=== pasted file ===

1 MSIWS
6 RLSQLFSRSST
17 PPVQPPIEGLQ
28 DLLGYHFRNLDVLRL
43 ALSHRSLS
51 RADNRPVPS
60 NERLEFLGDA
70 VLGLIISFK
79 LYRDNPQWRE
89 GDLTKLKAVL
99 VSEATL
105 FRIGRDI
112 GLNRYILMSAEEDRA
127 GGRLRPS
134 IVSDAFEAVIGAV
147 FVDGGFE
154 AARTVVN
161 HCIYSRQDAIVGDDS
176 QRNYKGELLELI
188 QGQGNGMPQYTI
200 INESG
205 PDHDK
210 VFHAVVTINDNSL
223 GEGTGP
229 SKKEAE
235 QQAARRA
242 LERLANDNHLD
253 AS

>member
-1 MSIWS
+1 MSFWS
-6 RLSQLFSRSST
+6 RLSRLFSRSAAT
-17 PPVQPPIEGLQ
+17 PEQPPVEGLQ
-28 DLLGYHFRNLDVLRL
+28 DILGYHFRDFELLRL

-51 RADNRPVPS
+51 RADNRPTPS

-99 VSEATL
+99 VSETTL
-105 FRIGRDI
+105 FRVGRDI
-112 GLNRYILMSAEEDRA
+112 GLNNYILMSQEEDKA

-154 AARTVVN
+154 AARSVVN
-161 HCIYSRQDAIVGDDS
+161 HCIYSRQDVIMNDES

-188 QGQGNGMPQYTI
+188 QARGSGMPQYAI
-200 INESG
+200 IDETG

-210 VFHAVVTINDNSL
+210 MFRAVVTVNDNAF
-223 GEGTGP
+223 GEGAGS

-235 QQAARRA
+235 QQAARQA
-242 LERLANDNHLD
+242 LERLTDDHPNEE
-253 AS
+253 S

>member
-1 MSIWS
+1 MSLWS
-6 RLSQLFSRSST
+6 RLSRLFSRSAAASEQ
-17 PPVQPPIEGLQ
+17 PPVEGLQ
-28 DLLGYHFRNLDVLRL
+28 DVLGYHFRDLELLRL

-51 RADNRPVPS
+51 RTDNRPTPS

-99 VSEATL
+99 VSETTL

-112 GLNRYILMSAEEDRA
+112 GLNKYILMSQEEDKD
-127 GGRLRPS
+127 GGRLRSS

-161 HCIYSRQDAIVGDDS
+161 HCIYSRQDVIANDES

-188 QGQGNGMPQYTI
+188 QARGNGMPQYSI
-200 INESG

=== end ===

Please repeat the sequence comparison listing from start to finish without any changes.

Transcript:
1 MSIWS
6 RLSQLFSRSST
17 PPVQPPIEGLQ
28 DLLGYHFRNLDVLRL
43 ALSHRSLS
51 RADNRPVPS
60 NERLEFLGDA
70 VLGLIISFK
79 LYRDNPQWRE
89 GDLTKLKAVL
99 VSEATL
105 FRIGRDI
112 GLNRYILMSAEEDRA
127 GGRLRPS
134 IVSDAFEAVIGAV
147 FVDGGFE
154 AARTVVN
161 HCIYSRQDAIVGDDS
176 QRNYKGELLELI
188 QGQGNGMPQYTI
200 INESG
205 PDHDK
210 VFHAVVTINDNSL
223 GEGTGP
229 SKKEAE
235 QQAARRA
242 LERLANDNHLD
253 AS

>member
-1 MSIWS
+1 MSFWS
-6 RLSQLFSRSST
+6 RLSRLFSRSAAT
-17 PPVQPPIEGLQ
+17 PEQPPVEGLQ
-28 DLLGYHFRNLDVLRL
+28 DILGYHFRDFELLRL

-51 RADNRPVPS
+51 RADNRPTPS

-99 VSEATL
+99 VSETTL
-105 FRIGRDI
+105 FRVGRDI
-112 GLNRYILMSAEEDRA
+112 GLNNYILMSQEEDKA

-154 AARTVVN
+154 AARSVVN
-161 HCIYSRQDAIVGDDS
+161 HCIYSRQDVIMNDES

-188 QGQGNGMPQYTI
+188 QARGSGMPQYAI
-200 INESG
+200 IDETG

-210 VFHAVVTINDNSL
+210 MFRAVVTVNDNAF
-223 GEGTGP
+223 GEGAGS

-235 QQAARRA
+235 QQAARQA
-242 LERLANDNHLD
+242 LERLTDDHPNEE
-253 AS
+253 S

>member
-1 MSIWS
+1 MSLWS
-6 RLSQLFSRSST
+6 RLSRLFSRSAAASEQ
-17 PPVQPPIEGLQ
+17 PPVEGLQ
-28 DLLGYHFRNLDVLRL
+28 DVLGYHFRDLELLRL

-51 RADNRPVPS
+51 RTDNRPTPS

-99 VSEATL
+99 VSETTL

-112 GLNRYILMSAEEDRA
+112 GLNKYILMSQEEDKD
-127 GGRLRPS
+127 GGRLRSS

-161 HCIYSRQDAIVGDDS
+161 HCIYSRQDVIANDES

-188 QGQGNGMPQYTI
+188 QARGNGMPQYSI
-200 INESG